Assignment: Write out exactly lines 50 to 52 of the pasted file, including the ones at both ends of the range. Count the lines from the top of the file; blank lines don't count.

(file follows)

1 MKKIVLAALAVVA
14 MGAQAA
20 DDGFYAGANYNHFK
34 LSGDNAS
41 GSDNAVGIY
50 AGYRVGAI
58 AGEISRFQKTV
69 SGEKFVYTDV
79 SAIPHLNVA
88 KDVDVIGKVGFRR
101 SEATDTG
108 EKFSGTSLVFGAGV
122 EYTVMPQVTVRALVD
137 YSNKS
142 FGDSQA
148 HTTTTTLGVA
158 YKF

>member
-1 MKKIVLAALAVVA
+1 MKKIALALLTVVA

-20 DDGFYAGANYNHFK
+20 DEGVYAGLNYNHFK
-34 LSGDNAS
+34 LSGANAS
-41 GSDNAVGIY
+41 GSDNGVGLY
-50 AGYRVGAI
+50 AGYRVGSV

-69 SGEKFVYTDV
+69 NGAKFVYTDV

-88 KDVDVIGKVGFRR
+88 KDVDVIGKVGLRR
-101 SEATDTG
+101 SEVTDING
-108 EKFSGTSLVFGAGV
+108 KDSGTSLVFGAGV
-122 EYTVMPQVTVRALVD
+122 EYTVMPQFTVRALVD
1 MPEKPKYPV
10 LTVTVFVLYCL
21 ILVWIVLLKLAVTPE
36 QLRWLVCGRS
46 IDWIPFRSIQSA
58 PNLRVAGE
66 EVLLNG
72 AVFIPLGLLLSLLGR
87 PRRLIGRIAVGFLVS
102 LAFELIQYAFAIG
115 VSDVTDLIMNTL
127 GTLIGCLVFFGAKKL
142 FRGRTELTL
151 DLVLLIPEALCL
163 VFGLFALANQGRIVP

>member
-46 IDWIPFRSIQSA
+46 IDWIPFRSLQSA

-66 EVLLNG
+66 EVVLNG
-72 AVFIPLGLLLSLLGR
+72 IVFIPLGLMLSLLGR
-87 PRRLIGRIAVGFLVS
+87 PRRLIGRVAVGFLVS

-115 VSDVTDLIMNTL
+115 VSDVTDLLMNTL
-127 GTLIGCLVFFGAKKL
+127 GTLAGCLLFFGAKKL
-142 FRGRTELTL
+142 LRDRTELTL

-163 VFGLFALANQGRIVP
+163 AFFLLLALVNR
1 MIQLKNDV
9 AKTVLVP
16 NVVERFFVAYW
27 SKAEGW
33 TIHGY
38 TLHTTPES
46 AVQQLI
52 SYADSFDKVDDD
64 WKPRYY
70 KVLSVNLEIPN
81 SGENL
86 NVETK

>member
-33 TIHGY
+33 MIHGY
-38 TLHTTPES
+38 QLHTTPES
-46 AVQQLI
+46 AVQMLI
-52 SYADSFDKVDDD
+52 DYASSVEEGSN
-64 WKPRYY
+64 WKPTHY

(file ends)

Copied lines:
127 GTLIGCLVFFGAKKL
142 FRGRTELTL
151 DLVLLIPEALCL